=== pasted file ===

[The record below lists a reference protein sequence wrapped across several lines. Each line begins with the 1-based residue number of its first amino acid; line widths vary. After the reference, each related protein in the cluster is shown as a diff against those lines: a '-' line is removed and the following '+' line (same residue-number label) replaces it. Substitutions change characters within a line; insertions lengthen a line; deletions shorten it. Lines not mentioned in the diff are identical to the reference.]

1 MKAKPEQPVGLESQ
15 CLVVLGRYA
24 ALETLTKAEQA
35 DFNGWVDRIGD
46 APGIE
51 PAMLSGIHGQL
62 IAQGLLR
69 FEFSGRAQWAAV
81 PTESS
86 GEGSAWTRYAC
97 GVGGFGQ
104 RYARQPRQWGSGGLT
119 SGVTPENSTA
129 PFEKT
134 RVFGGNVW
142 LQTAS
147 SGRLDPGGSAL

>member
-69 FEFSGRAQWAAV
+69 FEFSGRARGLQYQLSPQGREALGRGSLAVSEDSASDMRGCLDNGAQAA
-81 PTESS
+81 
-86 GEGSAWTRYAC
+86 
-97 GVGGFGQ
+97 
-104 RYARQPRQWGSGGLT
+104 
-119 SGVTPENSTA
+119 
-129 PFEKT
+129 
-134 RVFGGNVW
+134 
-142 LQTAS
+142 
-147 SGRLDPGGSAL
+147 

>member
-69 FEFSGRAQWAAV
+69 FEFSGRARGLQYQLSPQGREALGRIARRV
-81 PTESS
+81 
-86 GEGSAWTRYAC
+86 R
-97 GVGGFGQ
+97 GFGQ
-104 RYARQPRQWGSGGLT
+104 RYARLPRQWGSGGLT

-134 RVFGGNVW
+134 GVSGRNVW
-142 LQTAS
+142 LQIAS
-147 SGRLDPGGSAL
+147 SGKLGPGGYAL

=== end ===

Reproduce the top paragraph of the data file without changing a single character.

[The record below lists a reference protein sequence wrapped across several lines. Each line begins with the 1-based residue number of its first amino acid; line widths vary. After the reference, each related protein in the cluster is shown as a diff against those lines: a '-' line is removed and the following '+' line (same residue-number label) replaces it. Substitutions change characters within a line; insertions lengthen a line; deletions shorten it. Lines not mentioned in the diff are identical to the reference.]